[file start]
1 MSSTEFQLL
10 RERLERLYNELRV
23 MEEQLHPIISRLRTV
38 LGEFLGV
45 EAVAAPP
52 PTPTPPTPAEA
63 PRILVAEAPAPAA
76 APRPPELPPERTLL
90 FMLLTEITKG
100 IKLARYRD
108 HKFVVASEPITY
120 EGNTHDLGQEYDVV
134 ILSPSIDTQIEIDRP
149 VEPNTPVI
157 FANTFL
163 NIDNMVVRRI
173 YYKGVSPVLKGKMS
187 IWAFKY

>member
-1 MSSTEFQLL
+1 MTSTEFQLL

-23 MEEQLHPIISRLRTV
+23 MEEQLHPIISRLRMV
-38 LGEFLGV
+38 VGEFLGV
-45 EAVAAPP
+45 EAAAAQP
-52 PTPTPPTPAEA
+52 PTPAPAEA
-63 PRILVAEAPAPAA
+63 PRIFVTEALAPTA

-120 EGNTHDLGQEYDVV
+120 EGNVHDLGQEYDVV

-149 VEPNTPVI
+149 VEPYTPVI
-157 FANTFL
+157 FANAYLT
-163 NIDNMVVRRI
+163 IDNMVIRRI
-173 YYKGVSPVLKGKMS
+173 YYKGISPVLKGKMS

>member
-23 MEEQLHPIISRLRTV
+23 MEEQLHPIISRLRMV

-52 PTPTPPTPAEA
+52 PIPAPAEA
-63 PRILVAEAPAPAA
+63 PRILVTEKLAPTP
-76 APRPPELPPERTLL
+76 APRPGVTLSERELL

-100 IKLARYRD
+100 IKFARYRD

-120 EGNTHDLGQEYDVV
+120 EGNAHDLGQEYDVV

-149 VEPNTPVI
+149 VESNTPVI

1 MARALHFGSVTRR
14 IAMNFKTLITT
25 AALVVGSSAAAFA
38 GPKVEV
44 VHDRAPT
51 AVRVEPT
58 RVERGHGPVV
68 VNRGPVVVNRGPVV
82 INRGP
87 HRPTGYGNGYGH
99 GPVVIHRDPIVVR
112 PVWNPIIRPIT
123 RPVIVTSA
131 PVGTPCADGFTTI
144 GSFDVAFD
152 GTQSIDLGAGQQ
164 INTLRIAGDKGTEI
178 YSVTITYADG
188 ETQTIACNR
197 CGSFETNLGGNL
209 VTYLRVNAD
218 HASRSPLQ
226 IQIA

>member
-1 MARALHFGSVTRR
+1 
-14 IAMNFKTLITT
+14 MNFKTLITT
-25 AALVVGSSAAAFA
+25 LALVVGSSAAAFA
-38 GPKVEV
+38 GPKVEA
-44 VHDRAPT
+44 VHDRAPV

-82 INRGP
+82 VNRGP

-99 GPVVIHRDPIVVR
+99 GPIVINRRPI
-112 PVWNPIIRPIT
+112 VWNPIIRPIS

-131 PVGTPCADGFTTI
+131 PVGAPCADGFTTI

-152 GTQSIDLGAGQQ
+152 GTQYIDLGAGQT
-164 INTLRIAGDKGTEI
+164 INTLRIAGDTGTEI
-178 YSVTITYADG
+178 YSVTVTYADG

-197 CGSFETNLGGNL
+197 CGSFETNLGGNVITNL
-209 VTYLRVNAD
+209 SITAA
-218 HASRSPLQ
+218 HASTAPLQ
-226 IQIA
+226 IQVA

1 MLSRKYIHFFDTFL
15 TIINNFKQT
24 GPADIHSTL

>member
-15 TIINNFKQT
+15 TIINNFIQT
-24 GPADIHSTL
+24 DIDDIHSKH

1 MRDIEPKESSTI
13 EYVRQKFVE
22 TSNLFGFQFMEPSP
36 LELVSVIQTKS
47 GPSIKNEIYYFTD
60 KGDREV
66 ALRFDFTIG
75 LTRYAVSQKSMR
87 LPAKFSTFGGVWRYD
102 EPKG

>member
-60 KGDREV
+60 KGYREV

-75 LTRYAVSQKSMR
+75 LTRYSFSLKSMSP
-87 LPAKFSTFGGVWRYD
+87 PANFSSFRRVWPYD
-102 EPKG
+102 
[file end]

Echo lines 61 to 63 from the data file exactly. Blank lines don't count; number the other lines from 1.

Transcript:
44 VHDRAPT
51 AVRVEPT
58 RVERGHGPVV